☏ +34 93 665 85 96  |  ✑ info@spectrum-ifa.com

Do you have overseas assets and are living in Italy?

By Gareth Horsfall - Topics: Italy
This article is published on: 11th February 2021

Lazio zona gialla

I thought I would write about the colour yellow in this E-zine.

I never knew how much I liked the colour yellow. It had never really come on my radar until Lazio moved into ‘zona gialla’ again on the 1st February.

This lockdown has been quite challenging in many ways but it has really made me appreciate the small things which enrich our daily/weekly/monthly lives and break the daily monotony. For me, it’s those meals out with family, friends and clients, those mid-week trips to the cinema to see a film that has been newly released or a special theatre trip because some performing artists are in town. And I have to admit (I never thought I would ever write this) that I actually miss those kids parties when the parents lurk around at the back of the room talking and the fathers sneak off to have a beer or a glass of wine (or 2). Oh, and not forgetting those little trips, overseas or in Italy, that have been off the table now for sometime, but are the icing on the cake of life. I long for the day when I can make, even short trips away, with the family and friends again.

What’s New

Anyway, enough of my Covid colour thinking.

Well, if you have missed it, there is a new technocrat government in Italy. This time under the supervision of Mario Draghi. For anyone who is unfamiliar with Mario Draghi, he is the last ex-President of the EU Central Bank, previous head of the Bank of Italy, previous economist for Goldman Sachs and has also worked at the World Bank. If you are interested, he also has a house somewhere near Citta delle Pieve, Umbria.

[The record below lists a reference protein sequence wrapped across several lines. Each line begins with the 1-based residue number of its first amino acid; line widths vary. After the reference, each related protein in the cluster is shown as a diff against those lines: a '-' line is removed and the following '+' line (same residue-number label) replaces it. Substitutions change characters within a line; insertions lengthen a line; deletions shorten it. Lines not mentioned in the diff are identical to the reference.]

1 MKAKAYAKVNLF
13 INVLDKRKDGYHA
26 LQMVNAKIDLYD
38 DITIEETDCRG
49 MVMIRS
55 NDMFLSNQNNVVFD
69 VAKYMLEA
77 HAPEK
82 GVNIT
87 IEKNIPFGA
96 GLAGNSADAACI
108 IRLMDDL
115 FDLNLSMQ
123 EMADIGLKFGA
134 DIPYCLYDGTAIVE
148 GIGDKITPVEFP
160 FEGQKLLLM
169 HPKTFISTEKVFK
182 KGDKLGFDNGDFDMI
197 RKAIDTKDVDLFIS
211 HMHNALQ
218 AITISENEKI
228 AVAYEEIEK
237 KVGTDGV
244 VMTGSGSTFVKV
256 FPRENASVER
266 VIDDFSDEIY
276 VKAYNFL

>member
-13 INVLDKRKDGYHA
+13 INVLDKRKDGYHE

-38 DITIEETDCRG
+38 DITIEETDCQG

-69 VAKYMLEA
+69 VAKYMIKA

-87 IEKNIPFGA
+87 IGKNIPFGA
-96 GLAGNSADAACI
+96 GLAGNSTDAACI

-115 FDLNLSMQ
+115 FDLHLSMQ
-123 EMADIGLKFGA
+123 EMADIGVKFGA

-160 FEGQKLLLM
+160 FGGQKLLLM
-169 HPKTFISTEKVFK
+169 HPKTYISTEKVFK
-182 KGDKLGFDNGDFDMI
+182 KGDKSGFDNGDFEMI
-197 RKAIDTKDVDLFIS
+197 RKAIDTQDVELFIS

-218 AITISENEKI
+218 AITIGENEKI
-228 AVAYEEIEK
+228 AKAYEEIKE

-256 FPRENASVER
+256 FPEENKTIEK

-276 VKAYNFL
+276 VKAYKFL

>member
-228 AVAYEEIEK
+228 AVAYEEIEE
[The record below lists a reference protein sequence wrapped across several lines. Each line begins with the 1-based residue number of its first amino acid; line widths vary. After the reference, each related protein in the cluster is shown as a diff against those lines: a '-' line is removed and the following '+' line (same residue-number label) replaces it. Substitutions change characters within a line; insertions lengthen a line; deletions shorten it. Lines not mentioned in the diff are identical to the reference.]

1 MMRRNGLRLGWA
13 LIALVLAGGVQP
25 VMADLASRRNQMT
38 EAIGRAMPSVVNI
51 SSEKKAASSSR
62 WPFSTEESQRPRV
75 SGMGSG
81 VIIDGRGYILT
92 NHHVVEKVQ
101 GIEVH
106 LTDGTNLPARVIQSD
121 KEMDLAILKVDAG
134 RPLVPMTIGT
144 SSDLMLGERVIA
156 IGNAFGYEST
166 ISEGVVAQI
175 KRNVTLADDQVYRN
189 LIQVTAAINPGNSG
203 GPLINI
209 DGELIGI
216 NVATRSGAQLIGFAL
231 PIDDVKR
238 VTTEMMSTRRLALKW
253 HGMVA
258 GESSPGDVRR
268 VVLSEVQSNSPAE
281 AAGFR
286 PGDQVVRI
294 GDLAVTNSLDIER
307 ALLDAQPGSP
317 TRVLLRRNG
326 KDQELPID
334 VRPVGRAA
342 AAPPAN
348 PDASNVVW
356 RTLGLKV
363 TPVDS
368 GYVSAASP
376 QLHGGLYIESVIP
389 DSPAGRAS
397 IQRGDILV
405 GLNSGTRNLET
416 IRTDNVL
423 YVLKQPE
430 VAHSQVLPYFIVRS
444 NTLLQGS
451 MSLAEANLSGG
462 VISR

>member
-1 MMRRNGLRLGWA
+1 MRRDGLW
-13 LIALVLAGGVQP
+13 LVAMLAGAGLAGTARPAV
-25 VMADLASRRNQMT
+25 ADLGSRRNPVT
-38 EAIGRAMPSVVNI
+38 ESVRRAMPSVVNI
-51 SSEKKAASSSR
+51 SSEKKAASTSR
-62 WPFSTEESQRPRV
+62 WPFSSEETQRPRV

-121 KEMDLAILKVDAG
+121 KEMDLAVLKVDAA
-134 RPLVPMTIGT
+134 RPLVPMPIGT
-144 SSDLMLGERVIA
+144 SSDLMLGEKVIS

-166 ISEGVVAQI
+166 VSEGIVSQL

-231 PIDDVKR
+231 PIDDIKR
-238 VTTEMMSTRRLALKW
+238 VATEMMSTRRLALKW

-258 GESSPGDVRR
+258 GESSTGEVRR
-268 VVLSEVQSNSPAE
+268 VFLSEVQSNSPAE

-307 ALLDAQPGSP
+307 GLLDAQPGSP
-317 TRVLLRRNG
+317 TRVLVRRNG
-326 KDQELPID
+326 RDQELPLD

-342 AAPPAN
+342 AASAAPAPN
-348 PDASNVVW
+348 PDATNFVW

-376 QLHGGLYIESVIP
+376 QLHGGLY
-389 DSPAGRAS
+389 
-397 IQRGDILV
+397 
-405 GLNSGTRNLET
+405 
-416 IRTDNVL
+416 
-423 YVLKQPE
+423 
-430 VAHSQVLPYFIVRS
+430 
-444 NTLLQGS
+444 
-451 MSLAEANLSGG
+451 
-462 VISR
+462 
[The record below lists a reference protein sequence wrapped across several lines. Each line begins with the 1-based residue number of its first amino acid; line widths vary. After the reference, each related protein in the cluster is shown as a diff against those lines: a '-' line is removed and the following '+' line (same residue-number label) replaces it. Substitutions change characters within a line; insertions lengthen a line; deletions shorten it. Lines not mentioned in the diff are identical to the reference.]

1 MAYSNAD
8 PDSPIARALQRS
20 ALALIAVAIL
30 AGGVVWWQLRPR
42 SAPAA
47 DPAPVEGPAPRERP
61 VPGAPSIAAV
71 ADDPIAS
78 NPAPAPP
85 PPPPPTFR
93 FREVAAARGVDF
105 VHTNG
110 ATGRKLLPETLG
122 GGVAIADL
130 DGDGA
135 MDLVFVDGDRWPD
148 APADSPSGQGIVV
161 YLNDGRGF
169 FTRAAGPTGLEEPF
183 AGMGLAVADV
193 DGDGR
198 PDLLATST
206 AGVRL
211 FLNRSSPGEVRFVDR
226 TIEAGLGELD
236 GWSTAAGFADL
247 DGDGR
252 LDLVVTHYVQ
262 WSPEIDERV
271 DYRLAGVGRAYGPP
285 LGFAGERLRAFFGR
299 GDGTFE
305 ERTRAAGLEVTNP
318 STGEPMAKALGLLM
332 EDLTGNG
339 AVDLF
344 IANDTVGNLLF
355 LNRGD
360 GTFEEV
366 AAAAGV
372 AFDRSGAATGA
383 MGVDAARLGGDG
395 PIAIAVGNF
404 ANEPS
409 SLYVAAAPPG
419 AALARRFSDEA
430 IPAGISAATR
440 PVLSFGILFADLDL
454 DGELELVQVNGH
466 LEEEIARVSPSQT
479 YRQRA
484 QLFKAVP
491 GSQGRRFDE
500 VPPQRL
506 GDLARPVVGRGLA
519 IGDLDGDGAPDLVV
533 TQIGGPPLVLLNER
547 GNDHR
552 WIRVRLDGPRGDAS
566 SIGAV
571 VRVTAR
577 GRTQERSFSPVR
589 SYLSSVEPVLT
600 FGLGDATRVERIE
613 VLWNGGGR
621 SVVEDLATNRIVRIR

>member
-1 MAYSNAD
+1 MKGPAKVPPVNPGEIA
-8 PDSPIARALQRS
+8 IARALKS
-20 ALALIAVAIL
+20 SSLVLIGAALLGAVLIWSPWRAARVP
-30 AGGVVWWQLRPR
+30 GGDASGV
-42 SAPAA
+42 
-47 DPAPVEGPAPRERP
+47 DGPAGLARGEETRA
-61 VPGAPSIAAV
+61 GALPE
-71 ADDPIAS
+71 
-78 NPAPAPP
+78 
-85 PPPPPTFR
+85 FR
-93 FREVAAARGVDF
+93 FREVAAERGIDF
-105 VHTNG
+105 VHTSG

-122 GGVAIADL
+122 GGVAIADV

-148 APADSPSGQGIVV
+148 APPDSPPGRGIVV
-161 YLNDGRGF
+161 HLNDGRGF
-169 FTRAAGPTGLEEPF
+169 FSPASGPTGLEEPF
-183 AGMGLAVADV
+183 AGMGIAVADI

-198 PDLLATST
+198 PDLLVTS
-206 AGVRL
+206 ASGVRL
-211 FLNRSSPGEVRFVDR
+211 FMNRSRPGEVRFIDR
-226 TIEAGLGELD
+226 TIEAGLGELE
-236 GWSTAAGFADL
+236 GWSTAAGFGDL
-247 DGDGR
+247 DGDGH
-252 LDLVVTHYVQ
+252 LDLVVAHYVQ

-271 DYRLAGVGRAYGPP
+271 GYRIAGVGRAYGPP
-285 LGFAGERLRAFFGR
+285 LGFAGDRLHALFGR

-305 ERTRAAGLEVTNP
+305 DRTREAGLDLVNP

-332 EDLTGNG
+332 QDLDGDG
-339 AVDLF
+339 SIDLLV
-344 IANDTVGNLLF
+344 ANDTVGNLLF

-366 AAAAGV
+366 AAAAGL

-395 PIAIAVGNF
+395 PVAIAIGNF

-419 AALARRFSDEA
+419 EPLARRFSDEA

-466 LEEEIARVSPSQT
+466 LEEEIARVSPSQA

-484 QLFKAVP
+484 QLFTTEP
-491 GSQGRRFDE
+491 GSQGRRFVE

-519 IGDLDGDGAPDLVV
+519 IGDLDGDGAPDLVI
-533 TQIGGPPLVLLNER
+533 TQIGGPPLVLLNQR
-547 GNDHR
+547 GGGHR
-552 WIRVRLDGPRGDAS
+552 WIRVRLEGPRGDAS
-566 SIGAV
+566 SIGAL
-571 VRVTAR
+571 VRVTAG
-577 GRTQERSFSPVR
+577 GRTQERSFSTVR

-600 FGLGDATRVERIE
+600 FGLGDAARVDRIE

What’s interesting about this appointment is that he was the man who pretty much stopped the EU crisis of 2012, merely by announcing that the ‘Within our mandate, the ECB is ready to do whatever it takes to preserve the euro. And believe me, it will be enough’. With those words he stopped the attack on Spanish and Italian government debt, being launched at the time by the worlds financiers, and prevented a complete meltdown when Greece was also in fear of default.

There is no doubt that ‘Super Mario’ (his other widely known name) is a very adept politician and economist who has the ability and knowledge to get Italy out of it’s current predicament, as a result of Covid.

It was Matteo Renzi who pulled out of the coalition which was keeping Giuseppe Conte in power and managing the Covid crisis, but Renzi being a ‘supposed’ pro-business politician didn’t think that Conte had the ability to manage the €266 billion Recovery fund which is shortly arriving from the EU, and which will be used to help rebuild the economy. I happen to agree (although I think Conte has done a good job of managing the pandemic in Italy) and also believe that Mario Draghi is probably the best person for the job.

However, to what extent he will be prevented from doing so by the warring parties is anyone’s guess. He is a no nonsense economist/politican and has already made it clear that he wants to surround himself with capable people, and not politicans who are looking to advance themselves or their parties.